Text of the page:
Even if I wrongly seem indignant upon receiving it from time to time, I appreciate the wisdom of my parents.  The youngest of four and the only girl, I will forever be “their baby”.   Sharing a similar spirituality, I find the advice of my Father is often like a dart striking the Bullseye.  I’d like to say that I’ve only heard this one once, but spirituality is not the only thing we share (i.e. stubbornness).  That is, “The very things that you are praying for, God is trying to do. But you are fighting it, because you want it done your way.”  Suffering, or negative life events, is often one of God’s most effective ways of reaching us: Breaking through distractions, breaking us down, re-prioritizing our lives, revealing our weaknesses and exposing them so they can be exposed to the light and dealt with.  For those with enough courage and dependence on grace, we can embrace the growth offered.  As I type, I’m thinking of ways to crawl through my current window of opportunity and allow change to take hold.  After all, I desire to become a better version of myself, no longer avoiding that which hinders me.  I hope that you too will not allow your window to pass by, as life has a funny way of bringing us back to important lessons that we fail to grasp them the first or even fifteenth time around.

In one of her Podcasts last week, Joyce Meyer had some powerful truths that also spoke to me.  Her friend reminded her of one of the definitions for brokenness, “to bring to birth”.  That’s why it hurts so doggone much, because something of great value is trying to be born amidst our pain!   The other helpful definition that she provided was for meekness, or “strength under control”.  What a beautiful spin on that which we often confuse with being overly submissive or compliant to the point of being taken advantage of at times.   Meyer also provided the cut-and-dry response to the advice that my Dad lovingly provides, that being, “If you really want God to use you, stop telling him how it has to be!”  Preach it, sister.  Joyce’s no-nonsense messages make me want to rush out and print up some goofy bumper stickers, such as “Suffering ain’t for Sissies”.  Maybe my next post will be on catchy bumper stickers.  I saw one that had me laughing alone in my car the other day, “God doesn’t believe in Atheists”.  Word.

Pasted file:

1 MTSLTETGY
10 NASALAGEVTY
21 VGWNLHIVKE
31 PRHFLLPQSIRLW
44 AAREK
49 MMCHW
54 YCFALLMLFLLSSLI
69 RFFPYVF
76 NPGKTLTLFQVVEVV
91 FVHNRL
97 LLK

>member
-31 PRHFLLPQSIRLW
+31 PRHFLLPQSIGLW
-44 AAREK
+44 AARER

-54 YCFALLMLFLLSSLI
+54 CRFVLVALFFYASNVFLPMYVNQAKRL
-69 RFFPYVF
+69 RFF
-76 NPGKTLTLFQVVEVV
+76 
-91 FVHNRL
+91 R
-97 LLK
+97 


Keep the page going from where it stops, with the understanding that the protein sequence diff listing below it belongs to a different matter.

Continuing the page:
Back to Buscaglia, he raises some valid points worthy of reflection.  Is there something drastic that has happened, whether recent or not, to “shake you out of your apathy”? If not, simply tune into the media as news casts and newspapers reveal occurrences each day that are meant to shake you up.  Just one example, but I believe that this economic downturn presents us with countless opportunities to overcome apathy, reevaluate our priorities, and try and positively impact our families, our communities, our culture.  It starts with us.  If we avoid opening the windows to change in our own lives, with what validity can we advise our fellow man on how to progress along his own journey? As Gandhi stated, “You must be the change you want to see in the world.”